The volleyball knocked Jill square in the nose, pushing her to the ground and bounding off like a trampoline before careening down the hill.
"Hey!" Jack cried, as he watched the ball roll out of sight. He jutted his lip out into a perfect 10-year-old's pout and crossed his arms indignantly.
Jill stood up, rubbing her nose, which was still intact. She tilted her head at Jack, and said, briskly, "Oops. Sorry."
"What're we gonna do now?" Jack whined. "That was the only ball I had."
Jill shrugged. "We could go get it."
Jack groaned and stomped around. Jill peered down the steep hill, watching the ball roll to a stop in front of some bushes at the bottom. She looked back at Jack trudging towards his house. It was one of three houses on the hill; the second was Jill's, and the third was Auntie Greta, who baked the most delicious blueberry pies.
Although the hill was surrounded by houses, most people didn't bother making the trek up Blueberry Hill. That is, unless word got around that Auntie Greta had baked a pie. People came in droves for a slice and a story.
But today, there was no pie, or Auntie Greta, for that matter.
Jill followed Jack into the house, hands behind her back. "C'mon, Jack, Auntie won't be back until tomorrow. Let's go down the hill. We won't miss her, promise."
Jack plopped down on the hallway floor, cross-legged, and still pouting indignantly. "She promised she'd be back today."
"What are you, a child?"
Jack made an angry noise that sounded something like a hiss before burying his face in his arms. Jill sighed and turned to leave.
Suddenly, a faint jingle rang outside, slowly getting louder. Jill peeked her head out the door and just barely catches a glimpse the white ice cream truck as it breaches the top of Blueberry Hill, singing its song, before she races back to Jack and tugs on his arm.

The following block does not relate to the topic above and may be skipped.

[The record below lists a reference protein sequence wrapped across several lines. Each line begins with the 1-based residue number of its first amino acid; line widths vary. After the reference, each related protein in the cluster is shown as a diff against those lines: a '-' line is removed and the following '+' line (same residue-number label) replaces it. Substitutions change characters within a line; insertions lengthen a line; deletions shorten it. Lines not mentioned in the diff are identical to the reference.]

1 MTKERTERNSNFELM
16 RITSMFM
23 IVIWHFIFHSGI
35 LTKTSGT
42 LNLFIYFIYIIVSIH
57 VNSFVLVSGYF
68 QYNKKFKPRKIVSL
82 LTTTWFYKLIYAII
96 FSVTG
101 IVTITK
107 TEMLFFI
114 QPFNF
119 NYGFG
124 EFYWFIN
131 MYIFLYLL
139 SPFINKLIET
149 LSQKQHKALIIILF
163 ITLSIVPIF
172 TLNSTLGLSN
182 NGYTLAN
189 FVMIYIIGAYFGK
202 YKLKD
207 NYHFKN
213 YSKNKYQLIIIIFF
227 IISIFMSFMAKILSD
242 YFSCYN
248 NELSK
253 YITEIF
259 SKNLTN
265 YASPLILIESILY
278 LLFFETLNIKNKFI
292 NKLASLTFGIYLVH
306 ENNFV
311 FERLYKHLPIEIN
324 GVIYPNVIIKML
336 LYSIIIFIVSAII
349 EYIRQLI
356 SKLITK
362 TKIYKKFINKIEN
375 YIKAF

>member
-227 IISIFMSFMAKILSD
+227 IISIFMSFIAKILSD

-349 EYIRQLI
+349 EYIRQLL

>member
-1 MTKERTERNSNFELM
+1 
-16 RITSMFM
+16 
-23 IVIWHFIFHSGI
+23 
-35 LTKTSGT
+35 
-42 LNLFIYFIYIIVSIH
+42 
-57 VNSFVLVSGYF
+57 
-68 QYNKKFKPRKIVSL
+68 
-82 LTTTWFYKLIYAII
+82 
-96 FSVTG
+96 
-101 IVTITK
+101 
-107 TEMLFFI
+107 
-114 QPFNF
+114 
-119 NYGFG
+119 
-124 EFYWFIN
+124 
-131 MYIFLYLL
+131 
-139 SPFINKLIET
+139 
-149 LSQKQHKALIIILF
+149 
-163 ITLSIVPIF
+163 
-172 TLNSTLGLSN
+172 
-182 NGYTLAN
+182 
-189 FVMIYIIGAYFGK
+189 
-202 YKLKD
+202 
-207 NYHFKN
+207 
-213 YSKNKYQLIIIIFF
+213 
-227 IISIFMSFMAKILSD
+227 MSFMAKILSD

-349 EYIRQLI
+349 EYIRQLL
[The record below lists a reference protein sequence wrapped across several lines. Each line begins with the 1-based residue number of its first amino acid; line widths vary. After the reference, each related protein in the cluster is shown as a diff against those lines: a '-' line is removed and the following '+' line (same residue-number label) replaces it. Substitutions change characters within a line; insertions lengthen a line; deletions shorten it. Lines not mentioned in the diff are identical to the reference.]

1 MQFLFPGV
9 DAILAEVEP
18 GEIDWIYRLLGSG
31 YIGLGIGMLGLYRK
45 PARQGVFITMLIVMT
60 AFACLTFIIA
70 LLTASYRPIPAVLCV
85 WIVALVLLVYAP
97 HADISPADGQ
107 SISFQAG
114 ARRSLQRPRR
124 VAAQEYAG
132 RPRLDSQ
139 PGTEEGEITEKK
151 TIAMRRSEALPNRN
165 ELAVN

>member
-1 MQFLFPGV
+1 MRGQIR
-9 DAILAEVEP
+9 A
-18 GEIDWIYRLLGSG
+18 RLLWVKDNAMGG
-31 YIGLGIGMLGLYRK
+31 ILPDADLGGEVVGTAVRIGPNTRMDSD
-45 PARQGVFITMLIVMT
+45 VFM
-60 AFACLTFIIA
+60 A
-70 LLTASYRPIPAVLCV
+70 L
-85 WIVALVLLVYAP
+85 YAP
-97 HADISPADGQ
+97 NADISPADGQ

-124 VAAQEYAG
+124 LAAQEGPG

"Jack, Jack!" she said, tugging at his sleeve.
Jack shook his head. Jill sighed and crossed her arms, listening as the truck passed the house and began its descent. Suddenly, and idea popped into her head, and her lips spread into a devilish grin.
"Last one down the hill...," She sprinted towards the door and swung it open, "...has to buy the other one ice cream!"
She heard his screams of "Not fair!" echoing from the house as she sprinted toward the hill. She stopped at the edge, looking down. She heard clumsy footsteps behind her, gaining on her. Before she could turn around, Jack zipped into her line of view, as if flying, and dove down the hill much like the volleyball had earlier.
Laughing, she fell on the ground and tumbled down the hill.
Feet over head, then head over feet, over and over again. The world was spinning like a chaotic carousel, but Jill kept laughing. She was sure the new blue shirt her mom got her was ruined, but she didn't care. She heard Jack screech as he too rolled headlong down Blueberry Hill.
They were halfway down the hill, where there was a slight reprieve from the steepness, and Jill got to her feet and glanced behind her. For a split second, she saw a streak of Jack's yellow shirt, and then he was at her feet with no sign of stopping.
"Jack—!" she started to yell, but he careened into her. They both toppled down the hill, a blur of blue and yellow, tangled limbs, shrieks and laughs.
Suddenly, they rolled to a stop, right next to a bush. The two silently exchanged glances, and then burst out laughing.
"Hey, look, the ball!" Jack said, reaching for the volleyball that had rolled under the bush. Jill stood up and brushed herself off, examining the green streaks on her shirt. She shrugged.
"So since neither of us won—" Jill started.
Jack jumped up suddenly and sprinted towards the truck, one arm swinging wildly while the other held the volleyball to his chest.
"Last one to the truck buys the ice creeeeam!" he shouted.
"Not fair!" Jill yelled back, racing after him. They both raced, pushing at the other while laughing, as the truck came to a stop at the bottom of Blueberry Hill.
Just a little endearing slice of life story! What should I write next?